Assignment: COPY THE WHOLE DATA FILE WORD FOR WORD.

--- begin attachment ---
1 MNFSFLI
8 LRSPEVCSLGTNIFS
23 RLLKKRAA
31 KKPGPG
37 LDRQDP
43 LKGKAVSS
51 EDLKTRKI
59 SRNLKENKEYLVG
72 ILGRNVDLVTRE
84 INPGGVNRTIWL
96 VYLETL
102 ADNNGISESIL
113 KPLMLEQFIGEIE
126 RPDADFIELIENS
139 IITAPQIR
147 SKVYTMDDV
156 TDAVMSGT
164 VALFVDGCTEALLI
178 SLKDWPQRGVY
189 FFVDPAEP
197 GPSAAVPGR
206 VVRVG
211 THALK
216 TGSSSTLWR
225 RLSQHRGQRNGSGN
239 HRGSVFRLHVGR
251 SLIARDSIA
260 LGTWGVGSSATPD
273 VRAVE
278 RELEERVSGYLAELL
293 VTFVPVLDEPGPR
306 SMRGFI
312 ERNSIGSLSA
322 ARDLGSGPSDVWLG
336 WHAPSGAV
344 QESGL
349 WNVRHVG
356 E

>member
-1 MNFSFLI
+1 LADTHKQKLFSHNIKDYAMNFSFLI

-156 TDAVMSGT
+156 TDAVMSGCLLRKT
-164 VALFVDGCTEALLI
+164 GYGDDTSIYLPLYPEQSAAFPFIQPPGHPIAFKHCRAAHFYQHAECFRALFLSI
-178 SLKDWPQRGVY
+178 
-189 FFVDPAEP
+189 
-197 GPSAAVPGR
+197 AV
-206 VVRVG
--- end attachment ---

1 MNFSFLI
8 LRSPEVCSLGTNIFS
23 RLLKKRAA
31 KKPGPG
37 LDRQDP
43 LKGKAVSS
51 EDLKTRKI
59 SRNLKENKEYLVG
72 ILGRNVDLVTRE
84 INPGGVNRTIWL
96 VYLETL
102 ADNNGISESIL
113 KPLMLEQFIGEIE
126 RPDADFIELIENS
139 IITAPQIR
147 SKVYTMDDV
156 TDAVMSGT
164 VALFVDGCTEALLI
178 SLKDWPQRGVY
189 FFVDPAEP
197 GPSAAVPGR
206 VVRVG
211 THALK
216 TGSSSTLWR
225 RLSQHRGQRNGSGN
239 HRGSVFRLHVGR
251 SLIARDSIA
260 LGTWGVGSSATPD
273 VRAVE
278 RELEERVSGYLAELL
293 VTFVPVLDEPGPR
306 SMRGFI
312 ERNSIGSLSA
322 ARDLGSGPSDVWLG
336 WHAPSGAV
344 QESGL
349 WNVRHVG
356 E

>member
-1 MNFSFLI
+1 LADTHKQKLFSHNIKDYAMNFSFLI

-156 TDAVMSGT
+156 TDAVMSGCLLRKT
-164 VALFVDGCTEALLI
+164 GYGDDTSIYLPLYPEQSAAFPFIQPPGHPIAFKHCRAAHFYQHAECFRALFLSI
-178 SLKDWPQRGVY
+178 
-189 FFVDPAEP
+189 
-197 GPSAAVPGR
+197 AV
-206 VVRVG